You can usually tell how happy a manufacturer is with a car’s performance in the marketplace come facelift time. If it feels the need to start throwing new bodywork and engines at it rather than waiting a few years for its all-new replacement, you can usually assume the car’s not doing its job properly.
So armed with this knowledge, let’s look at all the changes Audi has decided to make to its R8 supercar six years after it first went on sale. Outside there are merely new lights, restyled exhaust pipes, a new valence at the back and a restyled grille at the front. Inside there are a few more aluminium trim panels and promotion from optional to standard for things such as sat-nav, Bluetooth and iPod connectivity. There’s confidence for you.
But there’s a little more here than immediately meets the eye, most important of which is in the form of a seven-speed dual-clutch transmission to replace the robotised six-speed manual gearbox found in previous two-pedal versions of the R8. Smooth, quick and without any of the old transmission’s habit of stumbling over itself, it is now as good a reason to skip the standard manual as the old auto was to choose it.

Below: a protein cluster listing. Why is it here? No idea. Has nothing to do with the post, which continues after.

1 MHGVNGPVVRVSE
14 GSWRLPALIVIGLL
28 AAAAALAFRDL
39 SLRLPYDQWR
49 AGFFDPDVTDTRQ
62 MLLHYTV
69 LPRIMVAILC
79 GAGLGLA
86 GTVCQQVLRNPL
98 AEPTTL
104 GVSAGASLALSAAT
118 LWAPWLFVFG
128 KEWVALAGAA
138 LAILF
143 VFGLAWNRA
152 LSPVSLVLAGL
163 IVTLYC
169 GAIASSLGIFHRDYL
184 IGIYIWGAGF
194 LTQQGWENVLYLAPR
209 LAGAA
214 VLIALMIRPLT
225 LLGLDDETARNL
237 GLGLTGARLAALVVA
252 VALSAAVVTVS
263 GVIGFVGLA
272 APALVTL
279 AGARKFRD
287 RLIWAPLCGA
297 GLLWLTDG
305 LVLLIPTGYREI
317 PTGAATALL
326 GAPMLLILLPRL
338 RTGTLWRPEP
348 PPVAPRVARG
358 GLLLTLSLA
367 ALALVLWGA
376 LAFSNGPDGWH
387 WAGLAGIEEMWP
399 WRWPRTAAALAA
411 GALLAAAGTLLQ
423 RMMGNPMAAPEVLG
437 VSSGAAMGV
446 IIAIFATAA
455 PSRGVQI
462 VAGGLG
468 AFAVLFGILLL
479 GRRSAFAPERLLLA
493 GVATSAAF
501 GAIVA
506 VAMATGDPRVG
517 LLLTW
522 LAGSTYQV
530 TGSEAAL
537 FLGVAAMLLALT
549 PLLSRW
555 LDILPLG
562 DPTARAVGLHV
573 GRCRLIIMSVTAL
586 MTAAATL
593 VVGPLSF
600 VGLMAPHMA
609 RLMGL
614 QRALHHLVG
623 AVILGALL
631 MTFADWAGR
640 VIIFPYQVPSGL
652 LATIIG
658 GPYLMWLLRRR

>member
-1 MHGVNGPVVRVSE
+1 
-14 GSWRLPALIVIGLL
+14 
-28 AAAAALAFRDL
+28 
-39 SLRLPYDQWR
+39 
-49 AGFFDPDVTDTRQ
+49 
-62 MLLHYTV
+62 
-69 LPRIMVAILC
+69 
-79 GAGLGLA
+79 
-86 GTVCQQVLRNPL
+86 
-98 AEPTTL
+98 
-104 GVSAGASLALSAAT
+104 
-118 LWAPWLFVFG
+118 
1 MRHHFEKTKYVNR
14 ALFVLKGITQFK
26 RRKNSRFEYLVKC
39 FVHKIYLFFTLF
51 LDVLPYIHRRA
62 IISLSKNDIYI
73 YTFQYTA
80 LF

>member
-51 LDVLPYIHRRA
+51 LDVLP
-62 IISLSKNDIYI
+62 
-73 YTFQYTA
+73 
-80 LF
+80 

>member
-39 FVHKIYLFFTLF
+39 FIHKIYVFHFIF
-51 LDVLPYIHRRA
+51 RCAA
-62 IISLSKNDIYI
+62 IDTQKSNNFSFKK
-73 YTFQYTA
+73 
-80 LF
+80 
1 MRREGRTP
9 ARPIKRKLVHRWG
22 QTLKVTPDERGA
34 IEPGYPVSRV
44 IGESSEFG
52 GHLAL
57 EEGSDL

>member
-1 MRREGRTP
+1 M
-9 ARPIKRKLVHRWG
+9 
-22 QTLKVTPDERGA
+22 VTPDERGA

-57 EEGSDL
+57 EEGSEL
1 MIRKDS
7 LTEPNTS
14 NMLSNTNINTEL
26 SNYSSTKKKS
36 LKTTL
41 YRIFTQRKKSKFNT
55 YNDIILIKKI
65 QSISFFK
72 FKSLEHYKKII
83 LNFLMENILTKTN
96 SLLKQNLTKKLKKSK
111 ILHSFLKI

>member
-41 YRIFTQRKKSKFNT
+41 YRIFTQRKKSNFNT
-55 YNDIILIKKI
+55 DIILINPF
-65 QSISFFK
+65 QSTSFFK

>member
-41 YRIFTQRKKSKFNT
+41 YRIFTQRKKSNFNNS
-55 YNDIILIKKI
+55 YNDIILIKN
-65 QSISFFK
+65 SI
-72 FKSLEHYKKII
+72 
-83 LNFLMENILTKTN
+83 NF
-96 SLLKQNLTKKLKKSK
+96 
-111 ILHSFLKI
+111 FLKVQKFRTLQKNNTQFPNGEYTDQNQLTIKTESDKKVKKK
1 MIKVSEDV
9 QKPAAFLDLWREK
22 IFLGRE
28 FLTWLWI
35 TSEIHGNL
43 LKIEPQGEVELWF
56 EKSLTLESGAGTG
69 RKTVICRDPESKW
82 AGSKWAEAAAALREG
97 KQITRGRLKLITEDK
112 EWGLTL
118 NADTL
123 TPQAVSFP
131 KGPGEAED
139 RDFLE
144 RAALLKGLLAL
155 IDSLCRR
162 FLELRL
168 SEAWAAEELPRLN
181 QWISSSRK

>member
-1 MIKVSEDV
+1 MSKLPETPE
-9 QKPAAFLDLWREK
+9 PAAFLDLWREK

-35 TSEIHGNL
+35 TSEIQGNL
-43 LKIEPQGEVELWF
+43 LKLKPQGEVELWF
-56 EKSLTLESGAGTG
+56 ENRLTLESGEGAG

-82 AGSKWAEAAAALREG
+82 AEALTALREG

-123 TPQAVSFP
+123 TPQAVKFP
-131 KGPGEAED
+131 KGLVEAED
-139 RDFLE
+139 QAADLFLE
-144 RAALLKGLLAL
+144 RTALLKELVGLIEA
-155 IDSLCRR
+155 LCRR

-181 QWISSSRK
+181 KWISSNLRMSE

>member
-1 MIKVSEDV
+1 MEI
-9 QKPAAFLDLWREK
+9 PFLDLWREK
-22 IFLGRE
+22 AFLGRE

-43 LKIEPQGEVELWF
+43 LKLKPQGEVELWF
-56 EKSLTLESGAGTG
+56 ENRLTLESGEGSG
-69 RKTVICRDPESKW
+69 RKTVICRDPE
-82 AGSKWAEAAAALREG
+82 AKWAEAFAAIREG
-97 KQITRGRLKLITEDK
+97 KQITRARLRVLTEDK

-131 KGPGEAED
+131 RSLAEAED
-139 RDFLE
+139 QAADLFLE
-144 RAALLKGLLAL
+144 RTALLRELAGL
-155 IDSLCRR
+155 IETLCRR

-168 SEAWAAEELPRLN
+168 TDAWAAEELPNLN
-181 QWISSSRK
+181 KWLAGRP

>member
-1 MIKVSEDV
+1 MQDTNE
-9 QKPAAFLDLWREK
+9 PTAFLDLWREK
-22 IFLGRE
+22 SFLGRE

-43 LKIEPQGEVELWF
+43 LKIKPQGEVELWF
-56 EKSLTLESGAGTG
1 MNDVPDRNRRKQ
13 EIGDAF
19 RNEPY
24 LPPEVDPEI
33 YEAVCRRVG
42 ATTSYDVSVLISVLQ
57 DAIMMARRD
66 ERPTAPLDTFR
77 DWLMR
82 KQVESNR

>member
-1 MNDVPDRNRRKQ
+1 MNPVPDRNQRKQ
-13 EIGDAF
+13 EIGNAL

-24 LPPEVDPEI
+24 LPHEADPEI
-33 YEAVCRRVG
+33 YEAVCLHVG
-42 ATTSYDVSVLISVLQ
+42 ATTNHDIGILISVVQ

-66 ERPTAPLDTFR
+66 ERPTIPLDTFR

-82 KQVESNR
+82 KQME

Don’t pay too much attention to Audi’s claims that it drops the 0-62mph time by 0.3sec of both the 4.2-litre V8 and 5.2-litre V10 versions because that’s only going to happen if you use its new launch control facility every time you leave the lights. Focus instead on the fact that the one weak link in the R8’s chain of command has now been replaced. It costs an extra £2900, which only sounds steep until you consider it’s less than Audi charges to trim the engine bay in carbonfibre.
There is, however, more to the 2013 R8 than a few visual tweaks and a new gearbox. Though all range members remain, their numbers have been swelled by a new arrival, the 524bhp R8 Plus, essentially a production version of the limited edition R8 GT with 25bhp more than the standard V10, bespoke suspension settings and carbon-ceramic brake discs.
It’s not the additional power you notice so much, for fast though its 3.5sec 0-62mph undoubtedly is, it’s a scant tenth quicker than the normal V10. More significant is how much sharper is the chassis thanks not only to its new suspension but also the reduction in unsprung weight at each corner. While still sufficiently civilised to fill the R8’s essential role as an everyday, all-purpose supercar, it provides the car with a new level of agility and response, and crucially without torpedoing the ride at the same time.
The issue is that Audi wants £127,575 for the V10 Plus with the new transmission, £12,000 more than it asks for the standard automatic V10 and a massive £33,000 more than the V8 with the new gearbox. And because it is this smaller engine that provides the R8 with its sweetest handling, we still reckon it’s the best of an increasingly able bunch.